Cougar riles Santa Clara neighborhood; staying safe in cougar country

ST. GEORGE – Officers responded to a report of a cougar sighting Wednesday in the area of 1808 N. Lava Flow in St. George.

Santa Clara-Ivins Public Safety and the Department of Wildlife Resources were both alerted after the cougar was seen climbing a retaining wall in the backyard of a residence, the St. George Police Department said in a statement.

The cougar’s last reported direction of travel was toward Ivins. Officers circulated the area for some time but were unable to locate the animal, according to the statement.

Santa Clara-Ivins reported a similar sighting about a week ago.

What to do if you meet a cougar

According to the Utah Division of Wildlife Resources, cougars are exciting animals to see in the wild and rarely cause problems for humans. However, although it’s unlikely to happen, residents should know how to react if they encounter an aggressive cougar:

  • Do not run from a cougar. Running will provoke an instinctive prey response and the cougar may pursue you.
  • Make yourself look intimidating. Make eye contact with the cougar, which cougars consider a threat. Make yourself look big by opening your jacket, raising your arms and waving them. Speak loudly and firmly to the cougar.
  • If you have children, pick them up. Try to pick children up before they panic and run. When you are picking children up, keep eye contact with the cougar and try not to bend over too far or turn your back to the cougar.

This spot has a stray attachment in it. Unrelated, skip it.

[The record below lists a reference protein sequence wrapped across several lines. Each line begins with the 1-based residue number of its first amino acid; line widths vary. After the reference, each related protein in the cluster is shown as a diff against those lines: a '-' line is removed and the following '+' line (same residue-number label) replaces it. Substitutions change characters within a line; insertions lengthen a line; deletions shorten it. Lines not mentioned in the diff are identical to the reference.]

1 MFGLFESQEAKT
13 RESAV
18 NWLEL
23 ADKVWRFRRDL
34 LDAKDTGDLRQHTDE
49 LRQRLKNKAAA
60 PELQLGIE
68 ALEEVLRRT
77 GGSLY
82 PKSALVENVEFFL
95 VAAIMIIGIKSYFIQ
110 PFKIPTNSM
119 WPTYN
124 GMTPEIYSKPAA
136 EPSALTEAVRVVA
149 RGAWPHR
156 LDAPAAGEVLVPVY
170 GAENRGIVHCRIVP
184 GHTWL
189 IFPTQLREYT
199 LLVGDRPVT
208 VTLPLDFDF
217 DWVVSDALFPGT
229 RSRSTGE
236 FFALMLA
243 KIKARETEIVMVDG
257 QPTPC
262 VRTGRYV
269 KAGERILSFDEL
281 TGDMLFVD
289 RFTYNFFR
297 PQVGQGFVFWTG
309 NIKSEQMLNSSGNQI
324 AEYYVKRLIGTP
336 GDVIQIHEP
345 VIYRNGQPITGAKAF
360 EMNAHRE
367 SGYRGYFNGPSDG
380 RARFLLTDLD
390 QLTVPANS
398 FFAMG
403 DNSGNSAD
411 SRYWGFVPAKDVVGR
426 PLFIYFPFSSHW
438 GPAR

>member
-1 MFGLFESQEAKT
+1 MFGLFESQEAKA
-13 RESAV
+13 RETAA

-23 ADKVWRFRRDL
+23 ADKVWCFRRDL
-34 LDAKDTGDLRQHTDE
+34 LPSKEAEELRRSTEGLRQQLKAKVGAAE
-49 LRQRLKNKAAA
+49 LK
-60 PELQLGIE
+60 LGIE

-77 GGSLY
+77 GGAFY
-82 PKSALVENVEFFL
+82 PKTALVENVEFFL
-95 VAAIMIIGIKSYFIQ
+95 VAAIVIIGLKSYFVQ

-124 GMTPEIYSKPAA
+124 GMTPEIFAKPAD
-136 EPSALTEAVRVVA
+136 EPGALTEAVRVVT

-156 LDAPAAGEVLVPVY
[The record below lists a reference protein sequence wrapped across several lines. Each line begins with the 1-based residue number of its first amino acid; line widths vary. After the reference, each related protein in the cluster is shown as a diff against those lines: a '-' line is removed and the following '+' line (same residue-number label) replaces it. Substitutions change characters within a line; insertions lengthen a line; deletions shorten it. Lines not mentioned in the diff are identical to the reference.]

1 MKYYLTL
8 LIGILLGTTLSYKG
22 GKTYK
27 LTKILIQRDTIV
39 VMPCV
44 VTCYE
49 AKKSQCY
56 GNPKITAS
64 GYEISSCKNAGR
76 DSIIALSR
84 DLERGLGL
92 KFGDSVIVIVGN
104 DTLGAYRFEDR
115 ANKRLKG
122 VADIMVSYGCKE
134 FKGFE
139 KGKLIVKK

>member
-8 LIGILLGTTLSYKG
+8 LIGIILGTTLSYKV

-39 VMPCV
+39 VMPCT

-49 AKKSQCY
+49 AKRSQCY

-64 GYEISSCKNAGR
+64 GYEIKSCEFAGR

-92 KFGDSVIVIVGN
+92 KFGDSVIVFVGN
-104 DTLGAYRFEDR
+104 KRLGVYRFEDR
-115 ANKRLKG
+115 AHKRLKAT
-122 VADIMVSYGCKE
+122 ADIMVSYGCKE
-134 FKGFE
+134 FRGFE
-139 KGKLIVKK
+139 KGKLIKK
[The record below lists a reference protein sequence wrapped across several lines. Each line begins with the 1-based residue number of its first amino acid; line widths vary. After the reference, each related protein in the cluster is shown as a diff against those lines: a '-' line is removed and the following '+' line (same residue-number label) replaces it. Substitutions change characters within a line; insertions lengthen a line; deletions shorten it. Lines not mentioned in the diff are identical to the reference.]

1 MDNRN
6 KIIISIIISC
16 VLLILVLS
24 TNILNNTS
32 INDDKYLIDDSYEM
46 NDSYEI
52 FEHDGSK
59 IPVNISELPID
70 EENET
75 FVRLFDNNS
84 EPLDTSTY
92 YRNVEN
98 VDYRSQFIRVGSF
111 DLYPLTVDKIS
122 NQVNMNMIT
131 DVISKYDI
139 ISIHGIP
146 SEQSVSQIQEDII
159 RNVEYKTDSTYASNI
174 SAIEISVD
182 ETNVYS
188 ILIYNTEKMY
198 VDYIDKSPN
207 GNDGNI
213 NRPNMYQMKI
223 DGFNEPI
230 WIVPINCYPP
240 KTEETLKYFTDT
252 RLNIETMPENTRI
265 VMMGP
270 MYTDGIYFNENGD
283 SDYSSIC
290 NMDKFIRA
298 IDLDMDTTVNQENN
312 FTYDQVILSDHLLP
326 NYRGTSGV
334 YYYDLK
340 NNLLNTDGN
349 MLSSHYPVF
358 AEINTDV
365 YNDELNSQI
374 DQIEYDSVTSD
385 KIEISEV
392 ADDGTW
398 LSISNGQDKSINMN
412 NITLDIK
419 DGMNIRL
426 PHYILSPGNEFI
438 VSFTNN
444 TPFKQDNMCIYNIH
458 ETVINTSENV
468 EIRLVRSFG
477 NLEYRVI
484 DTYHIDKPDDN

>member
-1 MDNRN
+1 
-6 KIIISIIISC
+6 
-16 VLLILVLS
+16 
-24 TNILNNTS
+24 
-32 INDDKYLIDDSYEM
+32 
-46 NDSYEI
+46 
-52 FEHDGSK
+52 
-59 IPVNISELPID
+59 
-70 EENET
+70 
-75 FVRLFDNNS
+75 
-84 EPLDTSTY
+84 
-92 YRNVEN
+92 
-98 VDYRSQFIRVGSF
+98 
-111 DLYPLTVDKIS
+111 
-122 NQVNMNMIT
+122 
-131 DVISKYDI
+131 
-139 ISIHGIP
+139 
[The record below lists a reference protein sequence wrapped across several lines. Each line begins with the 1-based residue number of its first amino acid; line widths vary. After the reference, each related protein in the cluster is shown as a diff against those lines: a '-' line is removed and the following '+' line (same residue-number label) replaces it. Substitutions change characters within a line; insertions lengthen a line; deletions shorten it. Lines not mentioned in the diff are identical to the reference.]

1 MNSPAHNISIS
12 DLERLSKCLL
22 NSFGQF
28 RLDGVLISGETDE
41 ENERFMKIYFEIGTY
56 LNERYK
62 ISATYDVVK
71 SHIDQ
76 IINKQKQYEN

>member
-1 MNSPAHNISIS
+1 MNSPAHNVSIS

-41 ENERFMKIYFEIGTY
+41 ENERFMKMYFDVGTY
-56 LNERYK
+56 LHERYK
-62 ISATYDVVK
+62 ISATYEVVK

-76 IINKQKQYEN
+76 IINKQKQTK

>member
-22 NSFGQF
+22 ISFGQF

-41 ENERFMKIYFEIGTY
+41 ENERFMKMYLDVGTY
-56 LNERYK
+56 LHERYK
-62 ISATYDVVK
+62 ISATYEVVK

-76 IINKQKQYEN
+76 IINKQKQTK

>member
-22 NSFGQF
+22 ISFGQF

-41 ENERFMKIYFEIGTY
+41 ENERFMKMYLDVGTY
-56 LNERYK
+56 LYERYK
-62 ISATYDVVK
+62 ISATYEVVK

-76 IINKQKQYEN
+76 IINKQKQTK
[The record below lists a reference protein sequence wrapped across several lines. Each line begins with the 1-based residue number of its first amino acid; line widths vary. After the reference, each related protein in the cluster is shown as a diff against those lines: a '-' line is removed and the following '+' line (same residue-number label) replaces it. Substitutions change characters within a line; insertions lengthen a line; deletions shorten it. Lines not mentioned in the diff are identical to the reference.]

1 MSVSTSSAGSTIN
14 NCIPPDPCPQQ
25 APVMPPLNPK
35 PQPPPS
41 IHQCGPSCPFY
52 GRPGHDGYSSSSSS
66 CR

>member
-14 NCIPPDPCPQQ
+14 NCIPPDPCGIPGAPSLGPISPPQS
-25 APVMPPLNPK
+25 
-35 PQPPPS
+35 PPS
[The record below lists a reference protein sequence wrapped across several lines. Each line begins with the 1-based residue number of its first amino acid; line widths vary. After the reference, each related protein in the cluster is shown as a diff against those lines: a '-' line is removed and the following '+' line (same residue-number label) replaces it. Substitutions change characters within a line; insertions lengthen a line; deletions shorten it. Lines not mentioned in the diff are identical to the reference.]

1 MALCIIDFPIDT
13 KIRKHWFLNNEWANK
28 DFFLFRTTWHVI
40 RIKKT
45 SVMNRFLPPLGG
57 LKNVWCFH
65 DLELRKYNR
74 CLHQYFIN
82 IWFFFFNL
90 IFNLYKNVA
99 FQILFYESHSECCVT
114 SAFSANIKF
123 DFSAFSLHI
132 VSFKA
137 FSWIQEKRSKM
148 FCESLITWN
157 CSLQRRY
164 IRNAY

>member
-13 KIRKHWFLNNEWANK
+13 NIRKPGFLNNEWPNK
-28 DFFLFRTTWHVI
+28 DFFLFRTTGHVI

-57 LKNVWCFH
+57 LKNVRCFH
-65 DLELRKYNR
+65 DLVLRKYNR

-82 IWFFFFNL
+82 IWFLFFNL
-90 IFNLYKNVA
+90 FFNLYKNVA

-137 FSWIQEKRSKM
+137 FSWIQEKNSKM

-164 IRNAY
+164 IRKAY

•  If you are attacked, fight back! Protect your head and neck, as the neck is the target for the cougar. If the cougar thinks it is not likely to win its fight with you quickly, it is likely to give up and leave.

Whom to call if you meet a cougar

If you encounter a cougar in a residential area, or if you have an encounter with an aggressive cougar, alert the Division of Wildlife Resources.

During regular office hours, call the DWR office closest to you. A DWR employee will notify a conservation officer of your encounter or transfer you directly to law enforcement personnel. If the encounter or sighting occurs after hours or on the weekend, please call the police, who can contact a conservation officer to handle the situation.

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  • Tyrone October 9, 2014 at 2:29 pm

    She was running errands and is back at office with Jake.

  • DB October 9, 2014 at 3:03 pm

    If I see a cougar in my neighborhood, how ’bout (after I finish screaming…) just calling 911, instead of roaming through the White Pages looking for the phone number of the DWR?

  • beerbelly October 9, 2014 at 3:06 pm

    Cougars are generally docile and as there is not a big Rivalry football game this year you should be ok.
    Just to be safe do not incite them with comments like “Your Season is as done as Taysom Hill’s” or “BYU Stinks”, etc.
    Just wear your U proudly but without arrogance and you probably will not be harmed (Sarcasm).

  • bob October 9, 2014 at 6:50 pm

    Id shoot the cougar not wait for dwr ya they are a very beautiful animal but alittle kid in a back yard is aveasy snack

  • Mike October 9, 2014 at 8:18 pm

    Maybe she went to the one and only.

  • Pinky October 9, 2014 at 8:33 pm

    I meet a cougar from Santa Clara, heck i married her

  • tight magic undies October 10, 2014 at 10:06 am

    These cougars in Santa Clara are out of control. They attack 15 year olds, more than once.

  • Tweety Bird October 10, 2014 at 11:29 am

    “OOOOOHHH, I tawt I taw a puddy tat!”:D

  • Bobber October 10, 2014 at 6:04 pm

    Maybe this will give the LDS families w/ 13 kids motivation to actually watch them instead of just turning them loose.

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